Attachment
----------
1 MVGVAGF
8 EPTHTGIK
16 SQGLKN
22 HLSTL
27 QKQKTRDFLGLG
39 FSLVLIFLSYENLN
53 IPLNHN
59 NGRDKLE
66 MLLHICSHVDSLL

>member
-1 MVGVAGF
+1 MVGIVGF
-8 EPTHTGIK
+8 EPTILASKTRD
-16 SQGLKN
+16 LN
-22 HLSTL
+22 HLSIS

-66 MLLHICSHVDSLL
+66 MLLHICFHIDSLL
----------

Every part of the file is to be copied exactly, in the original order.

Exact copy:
1 MVGVAGF
8 EPTHTGIK
16 SQGLKN
22 HLSTL
27 QKQKTRDFLGLG
39 FSLVLIFLSYENLN
53 IPLNHN
59 NGRDKLE
66 MLLHICSHVDSLL

>member
-1 MVGVAGF
+1 MVGIVGF
-8 EPTHTGIK
+8 EPTILASKTRD
-16 SQGLKN
+16 LN
-22 HLSTL
+22 HLSIS

-66 MLLHICSHVDSLL
+66 MLLHICFHIDSLL